By John Thistleton
Mick Spencer, almost 25, is expecting to double his multi-million dollar business he started six years ago.
For a young man who struggled at school with short-sightedness, a dodgy heart and teachers doubtful of his prospects, Mick Spencer has not done too badly for himself.
In May he will celebrate his 25th birthday, and expects to have doubled the value of his sports apparel company OnTheGo, which turns over $2 million annually. His first business mentor, his father Greg, ignored advice to get a government job when he first arrived in Canberra, instead starting a carpentry business which evolved into Cercol Construction Services.
Mick started out in his father’s O’Connor woodturning shed aged 19, with a desk, clapped out laptop computer, mobile phone and internet access that required him to run out the front for an internet connection to send and receive emails, then run back to work.
“Mum and Dad thought I was mad,” he said. “I would get a shipment of 1000 products in, I had to get Mum to clear the spare room and fill cupboards full of boxes, before I re-boxed them and delivered them,” he said.
Although an irregular heart beat threatened his life, he was marking solid sales for branded sports gear by age 22 around Australia. Today he has seven full-time staff in Australia, a back office in India with four staff, 25 people in a manufacturing partnership in China and 25 staff in Fiji.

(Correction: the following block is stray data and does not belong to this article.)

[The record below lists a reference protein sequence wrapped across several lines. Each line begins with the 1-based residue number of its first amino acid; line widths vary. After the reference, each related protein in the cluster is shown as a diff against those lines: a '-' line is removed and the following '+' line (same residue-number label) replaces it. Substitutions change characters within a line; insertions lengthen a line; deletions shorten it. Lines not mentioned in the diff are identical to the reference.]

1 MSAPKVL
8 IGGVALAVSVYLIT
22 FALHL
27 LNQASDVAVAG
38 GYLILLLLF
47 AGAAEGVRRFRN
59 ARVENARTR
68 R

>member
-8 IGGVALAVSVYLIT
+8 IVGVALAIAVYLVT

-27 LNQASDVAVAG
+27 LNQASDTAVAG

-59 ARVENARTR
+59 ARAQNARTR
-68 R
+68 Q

Business mentors including former David Jones chief executive Paul Zahra have changed his outlook. He realises he cannot do it all on his own, wants a board of directors and enough new staff and investment to become a $100 million company within the next decade.
“To do that you have to let go to grow,” he said. “My age has been a strength and a weakness in some regards; a strength more than anything where you can see where you are good and where you are bad. It is so important, you can’t wear every single hat when you run a business.”
He says growth will enable him to push further internationally and achieve more. “Every product we sell we get one child into sport from an under-privileged area of Australia and Fiji, so it is a direct one-for-one model.”
Mr Spencer hopes to open a new factory soon in Pakistan. He says he visits all factories to make sure they are not sweat shops.
“Growing a business rapidly is not easy, not for the faint-hearted. We have built everything up and lost it because of online fraud, we have put money into factories in the early days that had promised delivery and didn’t and we lost the money. You continually have this path of making it, and losing it.
“The beautiful thing about that, as long as you fail fast and look at it positively and move on quickly and make sure you don’t do it again, you build a better business.”